Allori, Valia. Primitive Ontology in a Nutshell
2015, International Journal of Quantum Foundations 1(2):107-122
Added by: Sara PeppeAbstract: The aim of this paper is to summarize a particular approach of doing metaphysics through physics - the primitive ontology approach. The idea is that any fundamental physical theory has a well-defined architecture, to the foundation of which there is the primitive ontology, which represents matter. According to the framework provided by this approach when applied to quantum mechanics, the wave function is not suitable to represent matter. Rather, the wave function has a nomological character, given that its role in the theory is to implement the law of evolution for the primitive ontology.Export citation in BibTeX formatExport text citationView this text on PhilPapersExport citation in Reference Manager formatExport citation in EndNote formatExport citation in Zotero format
Chatti, Saloua. Extensionalism and Scientific Theory in Quine’s Philosophy
2011, International Studies in the Philosophy of Science 25(1):1-21.
Added by: Sara PeppeAbstract: In this article, I analyze Quine's conception of science, which is a radical defence of extensionalism on the grounds that first?order logic is the most adequate logic for science. I examine some criticisms addressed to it, which show the role of modalities and probabilities in science and argue that Quine's treatment of probability minimizes the intensional character of scientific language and methods by considering that probability is extensionalizable. But this extensionalizing leads to untenable results in some cases and is not consistent with the fact that Quine himself admits confirmation which includes probability. Quine's extensionalism does not account for this fact and then seems unrealistic, even if science ought to be extensional in so far as it is descriptive and mathematically expressible.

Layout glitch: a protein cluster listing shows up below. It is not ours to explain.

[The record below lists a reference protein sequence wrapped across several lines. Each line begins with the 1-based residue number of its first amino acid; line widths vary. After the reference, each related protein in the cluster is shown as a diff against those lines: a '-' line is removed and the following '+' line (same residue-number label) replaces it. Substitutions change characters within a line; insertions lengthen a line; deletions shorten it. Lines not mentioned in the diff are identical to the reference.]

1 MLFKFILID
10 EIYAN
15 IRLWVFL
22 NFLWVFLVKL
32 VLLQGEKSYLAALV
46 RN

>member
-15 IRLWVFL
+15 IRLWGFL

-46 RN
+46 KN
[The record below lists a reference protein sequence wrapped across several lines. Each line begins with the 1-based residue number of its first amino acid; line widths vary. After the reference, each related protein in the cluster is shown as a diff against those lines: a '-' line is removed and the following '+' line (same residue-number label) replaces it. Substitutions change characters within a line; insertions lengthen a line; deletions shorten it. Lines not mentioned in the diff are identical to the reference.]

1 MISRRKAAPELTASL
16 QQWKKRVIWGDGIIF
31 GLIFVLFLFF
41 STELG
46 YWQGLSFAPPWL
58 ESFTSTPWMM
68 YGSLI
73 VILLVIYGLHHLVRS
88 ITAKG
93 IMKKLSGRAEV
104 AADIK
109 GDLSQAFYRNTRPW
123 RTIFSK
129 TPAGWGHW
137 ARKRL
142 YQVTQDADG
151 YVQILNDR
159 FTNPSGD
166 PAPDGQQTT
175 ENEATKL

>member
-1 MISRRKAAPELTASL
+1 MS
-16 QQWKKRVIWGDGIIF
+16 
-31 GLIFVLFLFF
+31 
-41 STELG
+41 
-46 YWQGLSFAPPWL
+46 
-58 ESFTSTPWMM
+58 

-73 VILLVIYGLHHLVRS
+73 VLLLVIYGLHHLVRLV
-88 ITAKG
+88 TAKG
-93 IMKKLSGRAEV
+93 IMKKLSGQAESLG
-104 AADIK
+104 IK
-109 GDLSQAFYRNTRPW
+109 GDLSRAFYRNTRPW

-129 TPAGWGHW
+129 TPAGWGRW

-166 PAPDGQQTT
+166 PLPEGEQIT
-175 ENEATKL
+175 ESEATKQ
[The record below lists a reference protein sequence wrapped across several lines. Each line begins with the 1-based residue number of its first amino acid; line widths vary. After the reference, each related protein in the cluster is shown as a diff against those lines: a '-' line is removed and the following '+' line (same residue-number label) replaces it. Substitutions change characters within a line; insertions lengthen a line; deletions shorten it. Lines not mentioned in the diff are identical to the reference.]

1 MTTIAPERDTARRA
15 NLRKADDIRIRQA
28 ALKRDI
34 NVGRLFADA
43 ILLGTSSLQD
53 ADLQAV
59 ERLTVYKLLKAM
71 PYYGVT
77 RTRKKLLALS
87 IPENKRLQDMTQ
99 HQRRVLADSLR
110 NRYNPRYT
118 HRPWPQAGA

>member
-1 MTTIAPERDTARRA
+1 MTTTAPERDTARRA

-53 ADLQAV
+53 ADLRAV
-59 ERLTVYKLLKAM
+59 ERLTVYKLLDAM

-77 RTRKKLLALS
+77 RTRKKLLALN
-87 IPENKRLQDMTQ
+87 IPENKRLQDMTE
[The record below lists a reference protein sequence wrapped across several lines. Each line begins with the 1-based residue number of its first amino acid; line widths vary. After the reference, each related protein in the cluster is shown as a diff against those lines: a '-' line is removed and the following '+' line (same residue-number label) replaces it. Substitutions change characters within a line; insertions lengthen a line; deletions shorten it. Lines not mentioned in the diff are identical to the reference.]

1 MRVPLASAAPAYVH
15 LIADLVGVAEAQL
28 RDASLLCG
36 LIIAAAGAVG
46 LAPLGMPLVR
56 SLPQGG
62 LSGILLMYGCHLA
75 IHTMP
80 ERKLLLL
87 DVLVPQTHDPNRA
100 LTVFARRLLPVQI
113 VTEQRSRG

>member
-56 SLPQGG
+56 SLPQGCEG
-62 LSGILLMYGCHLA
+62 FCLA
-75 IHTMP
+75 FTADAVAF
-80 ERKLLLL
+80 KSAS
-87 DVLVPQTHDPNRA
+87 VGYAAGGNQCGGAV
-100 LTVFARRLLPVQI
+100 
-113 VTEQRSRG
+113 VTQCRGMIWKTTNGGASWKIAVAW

Comment: This text provide an in-depth overview and critique on Quine's perspective on modality and it would be crucial in postgraduate courses of philosophy of science and logic. Previous knowledge on Quine, modality and quantum mechanics is needed.Export citation in BibTeX formatExport text citationView this text on PhilPapersExport citation in Reference Manager formatExport citation in EndNote formatExport citation in Zotero format
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Comment: This article works well as a secondary reading since it refers to specific theories of physics. Previous knowledge on the cornerstones of philosophy of physics is needed.